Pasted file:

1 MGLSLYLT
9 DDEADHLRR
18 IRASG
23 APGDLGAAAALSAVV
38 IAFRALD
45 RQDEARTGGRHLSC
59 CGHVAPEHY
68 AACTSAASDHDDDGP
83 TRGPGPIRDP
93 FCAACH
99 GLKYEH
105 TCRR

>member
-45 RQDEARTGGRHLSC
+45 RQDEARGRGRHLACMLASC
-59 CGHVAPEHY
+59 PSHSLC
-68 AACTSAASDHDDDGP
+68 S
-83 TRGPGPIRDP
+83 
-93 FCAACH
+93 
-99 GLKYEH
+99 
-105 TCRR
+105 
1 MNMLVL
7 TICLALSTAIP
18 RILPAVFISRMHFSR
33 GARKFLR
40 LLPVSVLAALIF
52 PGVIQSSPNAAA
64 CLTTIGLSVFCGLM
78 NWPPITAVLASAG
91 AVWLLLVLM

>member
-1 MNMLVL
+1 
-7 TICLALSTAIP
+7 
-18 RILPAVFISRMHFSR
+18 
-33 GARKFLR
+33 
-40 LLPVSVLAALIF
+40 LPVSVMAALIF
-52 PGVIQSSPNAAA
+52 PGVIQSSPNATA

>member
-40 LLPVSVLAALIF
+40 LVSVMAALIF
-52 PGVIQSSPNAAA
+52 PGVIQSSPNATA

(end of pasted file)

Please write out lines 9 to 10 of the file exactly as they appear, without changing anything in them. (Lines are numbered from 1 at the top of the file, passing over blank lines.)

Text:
83 TRGPGPIRDP
93 FCAACH